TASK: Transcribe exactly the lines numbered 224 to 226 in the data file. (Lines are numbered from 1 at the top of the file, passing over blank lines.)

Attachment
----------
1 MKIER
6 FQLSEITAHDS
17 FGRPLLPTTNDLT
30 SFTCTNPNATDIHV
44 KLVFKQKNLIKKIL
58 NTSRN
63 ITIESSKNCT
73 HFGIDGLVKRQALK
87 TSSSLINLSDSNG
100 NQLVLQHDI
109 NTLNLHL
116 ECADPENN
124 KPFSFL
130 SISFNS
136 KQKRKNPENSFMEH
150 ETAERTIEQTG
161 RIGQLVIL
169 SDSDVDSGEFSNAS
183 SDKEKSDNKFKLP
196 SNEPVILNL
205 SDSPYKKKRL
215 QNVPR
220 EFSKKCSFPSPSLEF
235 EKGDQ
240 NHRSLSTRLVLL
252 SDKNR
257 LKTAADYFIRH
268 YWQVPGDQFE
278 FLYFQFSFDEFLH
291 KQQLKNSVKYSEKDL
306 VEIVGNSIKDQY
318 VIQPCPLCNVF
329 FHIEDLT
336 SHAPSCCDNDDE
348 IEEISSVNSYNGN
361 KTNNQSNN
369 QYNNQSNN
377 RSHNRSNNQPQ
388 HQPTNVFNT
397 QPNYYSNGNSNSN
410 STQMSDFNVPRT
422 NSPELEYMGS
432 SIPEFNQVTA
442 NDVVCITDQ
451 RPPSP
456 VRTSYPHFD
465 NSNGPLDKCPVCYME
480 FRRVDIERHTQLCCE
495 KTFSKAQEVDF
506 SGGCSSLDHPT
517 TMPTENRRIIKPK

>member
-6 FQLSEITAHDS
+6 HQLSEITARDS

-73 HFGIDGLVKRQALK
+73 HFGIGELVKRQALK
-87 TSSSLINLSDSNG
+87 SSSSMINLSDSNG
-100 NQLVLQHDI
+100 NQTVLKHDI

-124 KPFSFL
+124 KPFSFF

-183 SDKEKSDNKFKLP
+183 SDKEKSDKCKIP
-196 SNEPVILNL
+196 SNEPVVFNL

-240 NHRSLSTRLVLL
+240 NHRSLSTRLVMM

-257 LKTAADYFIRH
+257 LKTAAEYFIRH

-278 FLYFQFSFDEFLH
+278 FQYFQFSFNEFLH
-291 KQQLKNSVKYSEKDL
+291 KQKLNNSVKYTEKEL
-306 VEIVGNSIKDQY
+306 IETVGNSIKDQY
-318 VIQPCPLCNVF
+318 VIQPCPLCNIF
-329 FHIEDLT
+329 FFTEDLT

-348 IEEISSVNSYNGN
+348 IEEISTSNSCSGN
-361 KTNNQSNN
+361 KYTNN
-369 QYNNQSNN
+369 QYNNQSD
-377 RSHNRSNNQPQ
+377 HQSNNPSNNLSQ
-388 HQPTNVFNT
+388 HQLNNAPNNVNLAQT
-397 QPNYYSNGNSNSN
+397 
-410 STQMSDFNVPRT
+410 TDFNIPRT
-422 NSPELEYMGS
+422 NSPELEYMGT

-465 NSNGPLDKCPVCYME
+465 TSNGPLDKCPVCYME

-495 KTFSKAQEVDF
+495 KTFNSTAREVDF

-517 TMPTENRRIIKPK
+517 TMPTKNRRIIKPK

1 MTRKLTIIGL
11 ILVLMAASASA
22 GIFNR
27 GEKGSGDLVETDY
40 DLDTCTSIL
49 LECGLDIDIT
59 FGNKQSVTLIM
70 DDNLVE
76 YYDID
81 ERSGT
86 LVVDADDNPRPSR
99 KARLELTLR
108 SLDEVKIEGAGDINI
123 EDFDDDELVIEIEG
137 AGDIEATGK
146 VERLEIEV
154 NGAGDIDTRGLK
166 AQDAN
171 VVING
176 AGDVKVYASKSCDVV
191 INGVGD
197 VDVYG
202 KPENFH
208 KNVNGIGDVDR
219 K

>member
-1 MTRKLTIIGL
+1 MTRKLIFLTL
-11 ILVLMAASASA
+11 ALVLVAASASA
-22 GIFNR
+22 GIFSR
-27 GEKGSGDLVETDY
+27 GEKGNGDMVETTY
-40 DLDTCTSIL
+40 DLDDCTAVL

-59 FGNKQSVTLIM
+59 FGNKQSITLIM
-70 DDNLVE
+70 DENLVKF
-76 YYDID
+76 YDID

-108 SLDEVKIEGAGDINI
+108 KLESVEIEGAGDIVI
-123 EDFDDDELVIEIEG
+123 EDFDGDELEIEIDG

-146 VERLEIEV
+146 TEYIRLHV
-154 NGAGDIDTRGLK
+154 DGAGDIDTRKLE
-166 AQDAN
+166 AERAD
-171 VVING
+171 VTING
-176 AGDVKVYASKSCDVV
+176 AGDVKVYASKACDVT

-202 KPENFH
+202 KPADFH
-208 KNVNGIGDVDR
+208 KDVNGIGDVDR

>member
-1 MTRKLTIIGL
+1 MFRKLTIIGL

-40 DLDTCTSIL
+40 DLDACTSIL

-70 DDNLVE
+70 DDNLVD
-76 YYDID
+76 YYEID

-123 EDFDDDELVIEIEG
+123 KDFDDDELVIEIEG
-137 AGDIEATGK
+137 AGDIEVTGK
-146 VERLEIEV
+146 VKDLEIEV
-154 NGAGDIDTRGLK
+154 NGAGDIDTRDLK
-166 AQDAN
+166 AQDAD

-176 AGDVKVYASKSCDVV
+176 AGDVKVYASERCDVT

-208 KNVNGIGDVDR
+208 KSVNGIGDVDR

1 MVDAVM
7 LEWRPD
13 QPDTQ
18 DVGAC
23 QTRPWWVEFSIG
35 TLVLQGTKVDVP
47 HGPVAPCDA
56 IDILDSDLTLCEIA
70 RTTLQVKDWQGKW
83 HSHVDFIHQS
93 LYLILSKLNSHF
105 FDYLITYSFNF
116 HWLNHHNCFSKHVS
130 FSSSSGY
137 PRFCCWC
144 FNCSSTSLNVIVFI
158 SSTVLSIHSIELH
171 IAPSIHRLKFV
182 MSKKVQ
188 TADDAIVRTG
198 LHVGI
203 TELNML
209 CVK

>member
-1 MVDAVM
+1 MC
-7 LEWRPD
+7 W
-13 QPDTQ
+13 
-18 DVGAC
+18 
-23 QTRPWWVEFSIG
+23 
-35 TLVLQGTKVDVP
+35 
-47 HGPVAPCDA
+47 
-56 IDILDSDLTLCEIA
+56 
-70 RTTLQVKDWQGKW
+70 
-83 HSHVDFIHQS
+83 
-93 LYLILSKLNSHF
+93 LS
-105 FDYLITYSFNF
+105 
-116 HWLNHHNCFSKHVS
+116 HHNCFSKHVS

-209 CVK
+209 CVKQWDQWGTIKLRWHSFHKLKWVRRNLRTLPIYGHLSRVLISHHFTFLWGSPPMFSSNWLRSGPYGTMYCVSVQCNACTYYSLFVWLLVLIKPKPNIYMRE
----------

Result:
-56 IDILDSDLTLCEIA
+56 
-70 RTTLQVKDWQGKW